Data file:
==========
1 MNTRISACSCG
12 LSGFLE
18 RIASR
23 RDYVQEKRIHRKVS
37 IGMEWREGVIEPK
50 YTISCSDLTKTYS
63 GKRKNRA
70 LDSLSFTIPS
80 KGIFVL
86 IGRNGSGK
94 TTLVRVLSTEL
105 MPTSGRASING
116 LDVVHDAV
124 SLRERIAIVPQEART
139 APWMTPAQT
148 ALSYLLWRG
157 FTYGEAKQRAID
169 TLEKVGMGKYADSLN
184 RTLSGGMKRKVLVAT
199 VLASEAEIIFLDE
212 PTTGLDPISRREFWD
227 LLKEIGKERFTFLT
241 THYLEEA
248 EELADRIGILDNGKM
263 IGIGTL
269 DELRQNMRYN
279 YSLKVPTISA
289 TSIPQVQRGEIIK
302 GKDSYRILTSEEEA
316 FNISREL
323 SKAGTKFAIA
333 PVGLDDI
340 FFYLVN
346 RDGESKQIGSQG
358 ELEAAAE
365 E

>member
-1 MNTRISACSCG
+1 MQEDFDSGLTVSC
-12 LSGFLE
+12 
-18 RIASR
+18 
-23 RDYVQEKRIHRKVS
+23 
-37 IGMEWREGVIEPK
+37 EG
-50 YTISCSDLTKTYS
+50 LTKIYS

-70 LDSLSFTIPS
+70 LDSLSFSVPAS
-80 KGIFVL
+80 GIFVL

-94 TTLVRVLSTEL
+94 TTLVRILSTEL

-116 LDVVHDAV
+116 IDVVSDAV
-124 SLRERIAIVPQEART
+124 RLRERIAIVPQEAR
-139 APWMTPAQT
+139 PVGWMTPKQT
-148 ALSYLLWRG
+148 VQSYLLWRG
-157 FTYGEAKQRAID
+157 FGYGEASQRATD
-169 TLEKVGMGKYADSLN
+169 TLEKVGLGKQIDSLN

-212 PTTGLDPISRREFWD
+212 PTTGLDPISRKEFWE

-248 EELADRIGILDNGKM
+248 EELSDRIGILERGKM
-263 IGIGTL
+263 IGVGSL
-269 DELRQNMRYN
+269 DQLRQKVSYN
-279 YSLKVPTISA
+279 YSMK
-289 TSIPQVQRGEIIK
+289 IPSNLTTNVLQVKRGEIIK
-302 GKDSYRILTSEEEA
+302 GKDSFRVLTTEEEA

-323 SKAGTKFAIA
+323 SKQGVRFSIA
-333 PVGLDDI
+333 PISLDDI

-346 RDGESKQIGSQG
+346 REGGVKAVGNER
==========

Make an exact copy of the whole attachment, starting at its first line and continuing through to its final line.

1 MNTRISACSCG
12 LSGFLE
18 RIASR
23 RDYVQEKRIHRKVS
37 IGMEWREGVIEPK
50 YTISCSDLTKTYS
63 GKRKNRA
70 LDSLSFTIPS
80 KGIFVL
86 IGRNGSGK
94 TTLVRVLSTEL
105 MPTSGRASING
116 LDVVHDAV
124 SLRERIAIVPQEART
139 APWMTPAQT
148 ALSYLLWRG
157 FTYGEAKQRAID
169 TLEKVGMGKYADSLN
184 RTLSGGMKRKVLVAT
199 VLASEAEIIFLDE
212 PTTGLDPISRREFWD
227 LLKEIGKERFTFLT
241 THYLEEA
248 EELADRIGILDNGKM
263 IGIGTL
269 DELRQNMRYN
279 YSLKVPTISA
289 TSIPQVQRGEIIK
302 GKDSYRILTSEEEA
316 FNISREL
323 SKAGTKFAIA
333 PVGLDDI
340 FFYLVN
346 RDGESKQIGSQG
358 ELEAAAE
365 E

>member
-1 MNTRISACSCG
+1 MQEDFDSGLTVSC
-12 LSGFLE
+12 
-18 RIASR
+18 
-23 RDYVQEKRIHRKVS
+23 
-37 IGMEWREGVIEPK
+37 EG
-50 YTISCSDLTKTYS
+50 LTKIYS

-70 LDSLSFTIPS
+70 LDSLSFSVPAS
-80 KGIFVL
+80 GIFVL

-94 TTLVRVLSTEL
+94 TTLVRILSTEL

-116 LDVVHDAV
+116 IDVVSDAV
-124 SLRERIAIVPQEART
+124 RLRERIAIVPQEAR
-139 APWMTPAQT
+139 PVGWMTPKQT
-148 ALSYLLWRG
+148 VQSYLLWRG
-157 FTYGEAKQRAID
+157 FGYGEASQRATD
-169 TLEKVGMGKYADSLN
+169 TLEKVGLGKQIDSLN

-212 PTTGLDPISRREFWD
+212 PTTGLDPISRKEFWE

-248 EELADRIGILDNGKM
+248 EELSDRIGILERGKM
-263 IGIGTL
+263 IGVGSL
-269 DELRQNMRYN
+269 DQLRQKVSYN
-279 YSLKVPTISA
+279 YSMK
-289 TSIPQVQRGEIIK
+289 IPSNLTTNVLQVKRGEIIK
-302 GKDSYRILTSEEEA
+302 GKDSFRVLTTEEEA

-323 SKAGTKFAIA
+323 SKQGVRFSIA
-333 PVGLDDI
+333 PISLDDI

-346 RDGESKQIGSQG
+346 REGGVKAVGNER